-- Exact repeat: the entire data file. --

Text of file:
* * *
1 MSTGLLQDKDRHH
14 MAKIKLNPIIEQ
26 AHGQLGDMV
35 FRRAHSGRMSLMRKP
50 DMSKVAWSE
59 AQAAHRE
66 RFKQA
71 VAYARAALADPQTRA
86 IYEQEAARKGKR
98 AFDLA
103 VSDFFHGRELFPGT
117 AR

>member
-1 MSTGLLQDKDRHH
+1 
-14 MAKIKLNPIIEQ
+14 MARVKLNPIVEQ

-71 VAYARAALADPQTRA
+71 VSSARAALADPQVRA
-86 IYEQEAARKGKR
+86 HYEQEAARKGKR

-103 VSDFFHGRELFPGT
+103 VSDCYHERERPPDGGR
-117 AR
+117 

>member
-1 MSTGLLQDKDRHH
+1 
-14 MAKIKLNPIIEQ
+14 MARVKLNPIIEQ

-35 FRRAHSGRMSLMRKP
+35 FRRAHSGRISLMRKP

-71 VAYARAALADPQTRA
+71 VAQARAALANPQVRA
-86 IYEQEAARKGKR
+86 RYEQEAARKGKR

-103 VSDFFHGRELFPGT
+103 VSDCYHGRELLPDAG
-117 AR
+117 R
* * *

1 MSTGLLQDKDRHH
14 MAKIKLNPIIEQ
26 AHGQLGDMV
35 FRRAHSGRMSLMRKP
50 DMSKVAWSE
59 AQAAHRE
66 RFKQA
71 VAYARAALADPQTRA
86 IYEQEAARKGKR
98 AFDLA
103 VSDFFHGRELFPGT
117 AR

>member
-1 MSTGLLQDKDRHH
+1 
-14 MAKIKLNPIIEQ
+14 MARVKLNPIVEQ

-71 VAYARAALADPQTRA
+71 VSSARAALADPQVRA
-86 IYEQEAARKGKR
+86 HYEQEAARKGKR

-103 VSDFFHGRELFPGT
+103 VSDCYHERERPPDGGR
-117 AR
+117 

>member
-1 MSTGLLQDKDRHH
+1 
-14 MAKIKLNPIIEQ
+14 MARVKLNPIIEQ

-35 FRRAHSGRMSLMRKP
+35 FRRAHSGRISLMRKP

-71 VAYARAALADPQTRA
+71 VAQARAALANPQVRA
-86 IYEQEAARKGKR
+86 RYEQEAARKGKR

-103 VSDFFHGRELFPGT
+103 VSDCYHGRELLPDAG
-117 AR
+117 R